I’ve been struggling with anxiety and depression since I was around 9 or 10 years old. In a small town in the early 90’s there wasn’t much talk of kids with anxiety and depression. There wasn’t much talk of anxiety and depression in general. I know now that I wasn’t the only one that struggled with these issues as a kid. I was sent to all kinds of doctors and specialists, but no one could make sense of my strange symptoms. I hated going to school because I was so embarrassed by the fact that I felt out of control. I did everything I could to cover up my issue. I didn’t go to sleepovers, I didn’t have friends over. I even begged my brother not to have friends over. During Christmas or birthdays I would only want my family around and even then I would sometimes stay in my room in my PJs. I couldn’t help it that my family knew, but I did all that I could to hide my problem from everyone else.
My physical symptoms were so painful and real that it was hard for my parents to accept that it could all be psychosomatic and a direct result of an anxiety disorder. My parents took me to doctors until someone gave me a diagnosis that made sense to them. How do you look your screaming, crying, miserable child in the eyes and tell her that her pain is all in her head? Finally, I was diagnosed with possible irritable bowel syndrome and food and environmental allergies, but that didn’t make it go away. In fact, it made it worse.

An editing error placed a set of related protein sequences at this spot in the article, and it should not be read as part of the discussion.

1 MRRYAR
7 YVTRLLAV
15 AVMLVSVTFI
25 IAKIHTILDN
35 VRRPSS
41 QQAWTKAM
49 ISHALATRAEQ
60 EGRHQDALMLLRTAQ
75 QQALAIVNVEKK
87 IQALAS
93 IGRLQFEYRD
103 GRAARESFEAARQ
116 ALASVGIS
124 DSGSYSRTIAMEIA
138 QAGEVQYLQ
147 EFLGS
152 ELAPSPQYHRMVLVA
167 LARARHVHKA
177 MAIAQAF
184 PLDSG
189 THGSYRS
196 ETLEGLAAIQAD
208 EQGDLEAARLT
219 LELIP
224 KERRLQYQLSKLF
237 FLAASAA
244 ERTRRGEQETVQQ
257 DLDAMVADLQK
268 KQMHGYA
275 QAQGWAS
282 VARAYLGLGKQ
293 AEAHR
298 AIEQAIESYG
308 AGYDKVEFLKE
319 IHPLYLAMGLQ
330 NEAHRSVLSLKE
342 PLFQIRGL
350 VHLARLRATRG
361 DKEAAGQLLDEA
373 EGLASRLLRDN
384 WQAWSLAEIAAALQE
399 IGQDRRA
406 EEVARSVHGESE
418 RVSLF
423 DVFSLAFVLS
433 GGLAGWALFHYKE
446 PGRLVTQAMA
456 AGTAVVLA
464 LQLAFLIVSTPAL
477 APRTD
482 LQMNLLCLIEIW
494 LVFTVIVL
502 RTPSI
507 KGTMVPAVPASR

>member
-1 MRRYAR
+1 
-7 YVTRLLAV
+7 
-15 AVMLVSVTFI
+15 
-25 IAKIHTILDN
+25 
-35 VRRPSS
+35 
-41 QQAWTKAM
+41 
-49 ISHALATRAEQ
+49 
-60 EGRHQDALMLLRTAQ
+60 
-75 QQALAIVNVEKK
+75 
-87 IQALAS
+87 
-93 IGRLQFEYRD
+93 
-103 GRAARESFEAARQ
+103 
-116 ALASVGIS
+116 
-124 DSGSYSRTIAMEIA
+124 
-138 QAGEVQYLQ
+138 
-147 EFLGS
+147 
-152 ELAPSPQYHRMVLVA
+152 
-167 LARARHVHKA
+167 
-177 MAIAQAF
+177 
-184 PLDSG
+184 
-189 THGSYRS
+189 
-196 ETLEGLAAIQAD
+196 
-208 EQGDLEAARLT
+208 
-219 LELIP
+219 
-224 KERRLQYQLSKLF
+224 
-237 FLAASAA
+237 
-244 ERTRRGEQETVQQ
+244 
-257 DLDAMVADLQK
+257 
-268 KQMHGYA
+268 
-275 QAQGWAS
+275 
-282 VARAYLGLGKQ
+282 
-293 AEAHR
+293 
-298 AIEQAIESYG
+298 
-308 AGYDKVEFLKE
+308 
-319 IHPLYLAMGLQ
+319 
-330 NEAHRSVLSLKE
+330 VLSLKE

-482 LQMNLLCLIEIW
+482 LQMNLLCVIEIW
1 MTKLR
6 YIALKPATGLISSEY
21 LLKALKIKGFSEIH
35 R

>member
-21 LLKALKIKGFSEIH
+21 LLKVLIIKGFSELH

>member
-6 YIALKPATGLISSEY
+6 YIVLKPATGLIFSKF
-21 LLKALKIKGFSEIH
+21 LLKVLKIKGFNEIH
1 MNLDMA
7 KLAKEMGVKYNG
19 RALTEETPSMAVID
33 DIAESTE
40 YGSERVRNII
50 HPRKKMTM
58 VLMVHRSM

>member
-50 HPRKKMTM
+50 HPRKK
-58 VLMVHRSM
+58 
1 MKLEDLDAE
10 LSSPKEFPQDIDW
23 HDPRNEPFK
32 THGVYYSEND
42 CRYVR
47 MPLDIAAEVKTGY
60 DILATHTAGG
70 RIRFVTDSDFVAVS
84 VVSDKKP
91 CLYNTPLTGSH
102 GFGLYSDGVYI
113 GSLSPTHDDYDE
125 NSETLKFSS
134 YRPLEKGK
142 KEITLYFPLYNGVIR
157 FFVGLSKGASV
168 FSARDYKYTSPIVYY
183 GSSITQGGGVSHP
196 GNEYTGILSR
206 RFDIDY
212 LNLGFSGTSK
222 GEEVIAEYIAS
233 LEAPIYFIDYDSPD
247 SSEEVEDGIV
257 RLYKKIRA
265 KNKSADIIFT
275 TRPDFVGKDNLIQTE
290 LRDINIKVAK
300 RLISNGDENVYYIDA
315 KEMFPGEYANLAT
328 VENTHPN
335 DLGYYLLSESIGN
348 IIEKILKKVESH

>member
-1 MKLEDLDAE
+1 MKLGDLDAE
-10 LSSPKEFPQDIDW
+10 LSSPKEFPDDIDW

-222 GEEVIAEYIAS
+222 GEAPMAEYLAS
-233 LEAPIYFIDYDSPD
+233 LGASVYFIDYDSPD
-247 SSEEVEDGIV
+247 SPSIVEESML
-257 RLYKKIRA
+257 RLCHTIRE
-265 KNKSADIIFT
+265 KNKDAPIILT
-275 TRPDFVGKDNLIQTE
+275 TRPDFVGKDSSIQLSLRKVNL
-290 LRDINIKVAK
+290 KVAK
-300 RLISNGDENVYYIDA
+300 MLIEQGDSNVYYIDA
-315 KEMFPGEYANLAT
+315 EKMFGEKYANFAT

When I left home and went to college I finally went to see a therapist. I was officially diagnosed with major depressive disorder and generalized anxiety disorder when I was 19. I remember my therapist saying that she couldn’t believe I had struggled that long without treatment. It was nice to finally have a name for the monster that controlled me, but at the same time it was another secret I had to keep. Therapy never really worked; mainly because I refused to be honest with my therapist. The drugs didn’t help either. Even if they helped with the anxiety they made me feel out of it; and I certainly didn’t need to feel any more like I was in a cloud. For years I was off and on different medications until I finally gave up on them altogether about 4 years ago. I haven’t been to therapy or taken meds for over 4 years.